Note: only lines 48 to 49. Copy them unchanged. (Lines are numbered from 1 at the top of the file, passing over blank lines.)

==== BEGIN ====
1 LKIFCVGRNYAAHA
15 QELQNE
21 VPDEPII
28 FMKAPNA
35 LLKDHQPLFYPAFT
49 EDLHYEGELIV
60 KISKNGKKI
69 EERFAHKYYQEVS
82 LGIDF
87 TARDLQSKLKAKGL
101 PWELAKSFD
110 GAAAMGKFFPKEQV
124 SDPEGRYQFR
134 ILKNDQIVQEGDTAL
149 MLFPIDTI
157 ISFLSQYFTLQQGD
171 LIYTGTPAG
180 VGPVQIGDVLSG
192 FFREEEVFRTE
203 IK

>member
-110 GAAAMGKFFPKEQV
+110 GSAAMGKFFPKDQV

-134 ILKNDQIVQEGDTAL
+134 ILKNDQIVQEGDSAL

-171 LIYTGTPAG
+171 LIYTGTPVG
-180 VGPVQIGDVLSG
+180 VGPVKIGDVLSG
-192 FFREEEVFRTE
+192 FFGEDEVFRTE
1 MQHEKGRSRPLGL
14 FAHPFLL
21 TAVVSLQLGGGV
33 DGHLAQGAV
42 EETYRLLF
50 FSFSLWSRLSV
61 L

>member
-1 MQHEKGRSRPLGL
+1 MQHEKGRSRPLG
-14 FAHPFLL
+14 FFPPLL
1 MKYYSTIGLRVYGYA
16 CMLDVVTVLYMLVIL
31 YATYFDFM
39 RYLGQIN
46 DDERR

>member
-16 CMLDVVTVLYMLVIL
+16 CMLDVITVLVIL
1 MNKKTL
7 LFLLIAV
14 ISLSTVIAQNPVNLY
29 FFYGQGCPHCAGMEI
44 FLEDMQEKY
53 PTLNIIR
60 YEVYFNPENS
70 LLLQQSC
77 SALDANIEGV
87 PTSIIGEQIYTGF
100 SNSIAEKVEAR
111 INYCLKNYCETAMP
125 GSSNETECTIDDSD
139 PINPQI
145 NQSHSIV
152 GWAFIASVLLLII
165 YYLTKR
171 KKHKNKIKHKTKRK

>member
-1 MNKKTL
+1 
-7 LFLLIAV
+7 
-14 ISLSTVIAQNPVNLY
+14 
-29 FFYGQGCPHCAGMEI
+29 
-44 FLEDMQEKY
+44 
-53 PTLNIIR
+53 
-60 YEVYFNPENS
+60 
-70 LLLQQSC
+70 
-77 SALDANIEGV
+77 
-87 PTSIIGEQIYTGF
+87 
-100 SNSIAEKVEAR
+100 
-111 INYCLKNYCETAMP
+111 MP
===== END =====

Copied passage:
46 DDERR

>member